Ed.D. Dissertations

Date of Award

7-2019

Document Type

Open Access Dissertation

College

College of Education

Department

Education

Degree Name

Doctorate of Education, Ed.D.

Faculty Chair

Brianna Parsons, Ed.D.

Content Specialist

Lori Sanchez, Ed.D.

Content Reader

Mark Jimenez, Ed.D.

Keywords

engagement, expectations, relevant lessons, safe teaching-learning environment, changing student attitude, growth mindset, self-efficacy

Abstract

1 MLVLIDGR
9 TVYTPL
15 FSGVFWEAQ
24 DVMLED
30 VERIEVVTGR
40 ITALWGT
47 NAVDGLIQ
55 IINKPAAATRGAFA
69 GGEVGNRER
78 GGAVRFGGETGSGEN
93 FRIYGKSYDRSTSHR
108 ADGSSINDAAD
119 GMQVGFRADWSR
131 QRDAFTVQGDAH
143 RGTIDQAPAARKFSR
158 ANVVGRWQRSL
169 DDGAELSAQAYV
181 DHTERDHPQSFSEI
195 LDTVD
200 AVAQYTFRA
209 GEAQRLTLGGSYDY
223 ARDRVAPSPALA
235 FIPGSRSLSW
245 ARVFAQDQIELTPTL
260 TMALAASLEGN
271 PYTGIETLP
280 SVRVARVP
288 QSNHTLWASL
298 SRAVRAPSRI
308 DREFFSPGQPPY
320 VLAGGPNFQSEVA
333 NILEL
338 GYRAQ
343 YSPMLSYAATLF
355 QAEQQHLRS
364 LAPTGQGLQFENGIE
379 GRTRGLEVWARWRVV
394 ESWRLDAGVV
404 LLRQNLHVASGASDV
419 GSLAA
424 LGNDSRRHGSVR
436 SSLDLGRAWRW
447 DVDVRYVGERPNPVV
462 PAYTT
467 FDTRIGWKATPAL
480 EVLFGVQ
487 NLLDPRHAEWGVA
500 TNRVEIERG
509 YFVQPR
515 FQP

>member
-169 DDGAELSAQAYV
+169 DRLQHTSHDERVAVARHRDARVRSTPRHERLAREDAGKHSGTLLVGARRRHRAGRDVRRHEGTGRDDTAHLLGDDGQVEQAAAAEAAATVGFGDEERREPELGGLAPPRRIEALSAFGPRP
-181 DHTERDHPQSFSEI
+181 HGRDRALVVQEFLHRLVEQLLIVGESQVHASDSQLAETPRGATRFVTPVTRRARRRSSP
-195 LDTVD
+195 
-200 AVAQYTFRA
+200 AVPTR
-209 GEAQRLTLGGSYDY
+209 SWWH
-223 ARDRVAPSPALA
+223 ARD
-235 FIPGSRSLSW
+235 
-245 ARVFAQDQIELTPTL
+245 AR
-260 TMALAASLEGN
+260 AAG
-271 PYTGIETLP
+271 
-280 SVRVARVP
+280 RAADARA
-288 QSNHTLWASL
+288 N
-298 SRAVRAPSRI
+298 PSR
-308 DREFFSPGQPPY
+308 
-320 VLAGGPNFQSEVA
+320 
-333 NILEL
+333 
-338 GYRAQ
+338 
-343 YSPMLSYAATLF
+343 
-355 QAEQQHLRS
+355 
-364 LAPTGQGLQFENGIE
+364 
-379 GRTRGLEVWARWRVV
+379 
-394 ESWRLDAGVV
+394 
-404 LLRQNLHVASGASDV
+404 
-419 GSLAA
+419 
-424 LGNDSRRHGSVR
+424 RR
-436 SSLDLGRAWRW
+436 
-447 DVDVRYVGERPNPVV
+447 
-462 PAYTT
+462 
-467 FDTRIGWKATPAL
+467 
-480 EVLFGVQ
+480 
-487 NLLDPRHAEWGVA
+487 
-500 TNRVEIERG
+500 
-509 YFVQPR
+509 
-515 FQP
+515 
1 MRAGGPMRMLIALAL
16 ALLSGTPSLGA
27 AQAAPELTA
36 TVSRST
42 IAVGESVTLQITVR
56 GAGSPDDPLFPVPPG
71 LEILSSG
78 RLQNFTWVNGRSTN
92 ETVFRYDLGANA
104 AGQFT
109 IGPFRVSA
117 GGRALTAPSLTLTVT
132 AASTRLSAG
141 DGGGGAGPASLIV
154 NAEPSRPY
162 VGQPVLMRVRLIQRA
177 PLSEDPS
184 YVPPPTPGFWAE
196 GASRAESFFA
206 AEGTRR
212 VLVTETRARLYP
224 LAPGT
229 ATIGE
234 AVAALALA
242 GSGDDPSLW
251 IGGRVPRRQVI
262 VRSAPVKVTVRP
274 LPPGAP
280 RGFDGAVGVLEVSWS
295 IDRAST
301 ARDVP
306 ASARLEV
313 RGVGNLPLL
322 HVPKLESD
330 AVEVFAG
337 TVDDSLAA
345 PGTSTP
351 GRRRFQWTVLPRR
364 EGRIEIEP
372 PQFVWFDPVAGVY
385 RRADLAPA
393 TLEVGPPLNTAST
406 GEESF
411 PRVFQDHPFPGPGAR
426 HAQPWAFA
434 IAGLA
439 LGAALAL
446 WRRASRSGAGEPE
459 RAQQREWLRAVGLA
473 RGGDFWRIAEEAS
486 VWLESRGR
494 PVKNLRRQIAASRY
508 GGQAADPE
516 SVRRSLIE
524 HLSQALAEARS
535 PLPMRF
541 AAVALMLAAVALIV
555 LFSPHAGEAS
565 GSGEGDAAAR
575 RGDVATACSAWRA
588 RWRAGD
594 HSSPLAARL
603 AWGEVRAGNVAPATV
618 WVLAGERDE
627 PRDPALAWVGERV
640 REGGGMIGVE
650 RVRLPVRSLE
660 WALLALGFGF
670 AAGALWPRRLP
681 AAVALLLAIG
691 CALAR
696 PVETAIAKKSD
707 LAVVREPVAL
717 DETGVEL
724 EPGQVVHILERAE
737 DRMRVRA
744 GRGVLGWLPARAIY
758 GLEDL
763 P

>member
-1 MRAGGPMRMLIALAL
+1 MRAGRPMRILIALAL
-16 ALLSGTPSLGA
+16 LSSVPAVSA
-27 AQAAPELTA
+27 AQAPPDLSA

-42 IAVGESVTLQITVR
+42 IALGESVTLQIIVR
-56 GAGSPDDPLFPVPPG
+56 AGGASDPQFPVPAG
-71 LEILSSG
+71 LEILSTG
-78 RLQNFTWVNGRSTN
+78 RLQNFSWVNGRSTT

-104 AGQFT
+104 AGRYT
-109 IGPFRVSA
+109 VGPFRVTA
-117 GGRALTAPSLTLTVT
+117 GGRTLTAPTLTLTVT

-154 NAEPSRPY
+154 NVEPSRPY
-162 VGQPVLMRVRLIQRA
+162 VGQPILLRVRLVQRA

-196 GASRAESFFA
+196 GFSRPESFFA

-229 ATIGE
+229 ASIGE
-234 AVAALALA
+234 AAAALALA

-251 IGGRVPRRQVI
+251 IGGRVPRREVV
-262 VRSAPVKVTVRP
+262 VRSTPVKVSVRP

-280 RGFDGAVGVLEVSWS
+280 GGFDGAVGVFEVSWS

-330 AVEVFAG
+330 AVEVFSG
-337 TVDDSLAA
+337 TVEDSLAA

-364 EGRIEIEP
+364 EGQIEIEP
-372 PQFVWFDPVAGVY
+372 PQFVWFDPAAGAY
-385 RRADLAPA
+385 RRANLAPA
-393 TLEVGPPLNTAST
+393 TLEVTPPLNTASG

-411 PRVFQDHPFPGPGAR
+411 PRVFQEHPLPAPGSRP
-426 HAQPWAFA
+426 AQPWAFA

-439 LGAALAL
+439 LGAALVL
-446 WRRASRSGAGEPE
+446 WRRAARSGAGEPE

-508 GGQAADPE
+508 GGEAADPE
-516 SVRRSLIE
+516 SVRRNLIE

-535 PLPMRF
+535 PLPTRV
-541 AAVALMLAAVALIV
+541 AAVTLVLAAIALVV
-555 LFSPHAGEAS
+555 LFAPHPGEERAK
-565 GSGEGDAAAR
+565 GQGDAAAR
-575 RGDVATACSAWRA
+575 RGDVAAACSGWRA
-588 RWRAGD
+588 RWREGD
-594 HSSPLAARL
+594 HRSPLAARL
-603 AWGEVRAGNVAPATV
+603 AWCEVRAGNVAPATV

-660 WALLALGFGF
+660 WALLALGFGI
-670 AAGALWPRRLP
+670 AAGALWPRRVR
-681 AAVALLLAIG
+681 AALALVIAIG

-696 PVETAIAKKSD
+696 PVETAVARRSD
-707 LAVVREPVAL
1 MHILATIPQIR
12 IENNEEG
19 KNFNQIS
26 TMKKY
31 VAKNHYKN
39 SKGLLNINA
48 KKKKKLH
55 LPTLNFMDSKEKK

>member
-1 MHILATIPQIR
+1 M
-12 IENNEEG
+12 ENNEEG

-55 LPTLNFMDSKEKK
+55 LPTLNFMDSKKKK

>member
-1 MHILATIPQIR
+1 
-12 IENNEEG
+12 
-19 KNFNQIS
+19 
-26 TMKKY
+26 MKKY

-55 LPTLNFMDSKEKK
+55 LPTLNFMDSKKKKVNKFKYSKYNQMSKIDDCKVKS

The purpose of this qualitative, intrinsic case study was to examine the perspectives of teachers and students as they pertained to how they understood and described effective mathematics instruction. The research population consisted of six ninth-grade students attending the educational centers in a regional charter system in California. The research population also included six high school mathematics teachers from the same regional charter system who had taught ninth-grade mathematics for at least two school years. The research instruments used in this study included semistructured interviews, observations, and an examination of artifacts. Interview questions were open ended and designed to capture the experiences, opinions, ideas, and feelings of the participants. The purpose of the observations was to provide a description of the setting and everything that occurred within. Interviews were transcribed manually, and the data collected through interviews, observations, and artifacts was broken down through the process of coding. Data gathered through the interview and observation process and the examination of artifacts showed that both teacher and student participants understood that effective mathematics instruction depended on the level of teacher-student engagement, developing and adhering to expectations, relating mathematics to real-life, and creating a safe teaching and learning environment. The voices of those closest to the issues presented in a mathematics classroom are of great importance in determining how to best realize effective mathematics instruction. It is hoped that further research in the area of mathematics reform includes the voice of teachers and students.

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